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Verizon to drop 8,500 rural customers on October 18th

Verizon to drop 8,500 rural customers on October 18th
In the highly competitive business of providing wireless service to cellphone, smartwatch and tablet users, most carriers like to add subscribers, not remove them. But back in June, we told you that the nation's largest carrier, Verizon Wireless, was planning on dropping some customers in rural parts of the country who get free roaming thanks to the LTEiRA program. As we told you back then, this program gives 21 regional carriers access to Verizon's technology and network; in return Verizon customers get free roaming on these regional carriers.

The problem for Verizon is that the LTEiRA service has Verizon's bank account leaking like a sieve. The money that Verizon is paying in roaming fees to these 21 carriers is less that the amount of money that it charges its customers roaming over one of Verizon's LTEiRA partners. Take Kim Barlogio, who lives in Montana. Kim just received a letter from Verizon telling her that she will no longer be a Verizon customer after October 17th, because she has been "using a significant amount of data while roaming off the Verizon Wireless network."

Customers like Ms. Barlogio had no idea that they were roaming off of the Verizon network. A Verizon customer since 2000, Barlogio is now out of luck because not only will she be dropped by Verizon next month, the local carrier in her area, Mid-Rivers Communication, is no longer taking any new customers.

Another customer in the area getting dropped by Verizon is Kaila Williams. Her family needs a cell phone in order to help survive the brutal winter weather, or to summon help when a vehicle breaks down on a quiet, lonely road. With Verizon dropping these customers, and no other carrier in this particular region of Montana that is open to new subscribers, things are going to be tough for those who rely on their handsets to get through each day. Mind you, we're not talking about people who need a phone to send emoji filled texts or to watch YouTube videos. These are people who need the ability to communicate wirelessly.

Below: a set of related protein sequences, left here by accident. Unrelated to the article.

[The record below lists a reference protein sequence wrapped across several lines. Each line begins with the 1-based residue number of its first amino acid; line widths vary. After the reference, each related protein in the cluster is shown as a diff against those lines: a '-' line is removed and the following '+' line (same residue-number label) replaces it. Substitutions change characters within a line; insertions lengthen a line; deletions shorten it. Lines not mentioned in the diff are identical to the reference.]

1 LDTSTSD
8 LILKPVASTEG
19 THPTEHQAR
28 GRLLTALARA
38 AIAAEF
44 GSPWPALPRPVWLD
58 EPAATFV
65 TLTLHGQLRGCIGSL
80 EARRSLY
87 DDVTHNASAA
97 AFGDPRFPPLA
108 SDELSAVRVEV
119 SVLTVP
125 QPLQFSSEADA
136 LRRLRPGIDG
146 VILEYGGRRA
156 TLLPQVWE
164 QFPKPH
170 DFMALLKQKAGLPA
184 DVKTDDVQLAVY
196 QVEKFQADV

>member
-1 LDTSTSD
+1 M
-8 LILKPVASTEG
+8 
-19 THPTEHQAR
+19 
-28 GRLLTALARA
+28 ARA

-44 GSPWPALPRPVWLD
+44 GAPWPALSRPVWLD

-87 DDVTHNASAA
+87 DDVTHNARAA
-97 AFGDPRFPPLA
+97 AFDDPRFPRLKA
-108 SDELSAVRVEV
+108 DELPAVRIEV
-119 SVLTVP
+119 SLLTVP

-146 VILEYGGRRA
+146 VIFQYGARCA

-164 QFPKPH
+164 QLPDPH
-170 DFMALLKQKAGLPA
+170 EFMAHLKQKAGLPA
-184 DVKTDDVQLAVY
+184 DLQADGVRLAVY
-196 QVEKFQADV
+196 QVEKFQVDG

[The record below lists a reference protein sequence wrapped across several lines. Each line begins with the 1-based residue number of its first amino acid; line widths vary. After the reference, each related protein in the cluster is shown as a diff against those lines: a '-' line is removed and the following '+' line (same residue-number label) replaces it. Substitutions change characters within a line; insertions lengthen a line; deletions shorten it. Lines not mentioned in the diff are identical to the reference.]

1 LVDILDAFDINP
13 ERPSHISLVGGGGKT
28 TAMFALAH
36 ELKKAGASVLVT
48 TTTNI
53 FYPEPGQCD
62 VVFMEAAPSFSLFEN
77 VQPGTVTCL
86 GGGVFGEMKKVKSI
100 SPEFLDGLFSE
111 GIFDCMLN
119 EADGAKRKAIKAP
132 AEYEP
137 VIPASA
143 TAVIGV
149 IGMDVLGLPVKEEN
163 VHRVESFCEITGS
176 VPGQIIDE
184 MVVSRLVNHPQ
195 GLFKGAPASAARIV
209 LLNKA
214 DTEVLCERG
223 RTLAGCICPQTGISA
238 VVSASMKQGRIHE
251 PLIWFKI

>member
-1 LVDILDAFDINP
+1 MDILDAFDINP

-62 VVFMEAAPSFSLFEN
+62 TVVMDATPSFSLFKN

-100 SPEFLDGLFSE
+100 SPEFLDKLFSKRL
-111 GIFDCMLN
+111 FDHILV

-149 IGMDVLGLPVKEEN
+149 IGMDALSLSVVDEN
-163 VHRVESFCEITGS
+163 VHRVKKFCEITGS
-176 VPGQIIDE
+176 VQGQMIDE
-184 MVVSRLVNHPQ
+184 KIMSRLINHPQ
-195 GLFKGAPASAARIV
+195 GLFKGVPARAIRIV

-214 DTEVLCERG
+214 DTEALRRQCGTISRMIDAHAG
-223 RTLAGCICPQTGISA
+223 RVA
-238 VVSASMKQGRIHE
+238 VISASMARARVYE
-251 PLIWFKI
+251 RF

"In our remote area every minute counts in an emergency. Hospitals are a long distance from our homes. I understand that Verizon is a business and they are not making money, having our rural number in service. At some point ethics have to come into play. Most of the people in the area affected are farmers and ranchers. There are obvious inherent risks involved with these professions and lifestyles. Personally, as a mother of three I don't feel safe leaving the house with out a way to contact help if the need arises."-Kaila Williams

Verizon's excuse is that it needs to prevent those who excessively roam from draining its cash accounts. But as we've learned, most of these customers had no idea that they were actually roaming. And while not all of the customers getting bumped from Verizon are signed up for unlimited service, overall it appears that Verizon didn't think about its LTEiRA partnerships when it created its Verizon Unlimited plan.

The states where Verizon is dropping the 8,500 customers include:

  • Alaska
  • Idaho
  • Iowa
  • Indiana
  • Kentucky
  • Maine
  • Michigan
  • Missouri
  • Montana
  • North Carolina
  • Oklahoma
  • Utah
  • Wisconsin

Those being dropped are in areas where Verizon does not run its native network. Businesses and government accounts are not losing service.


source: GreatFallsTribune via BGR

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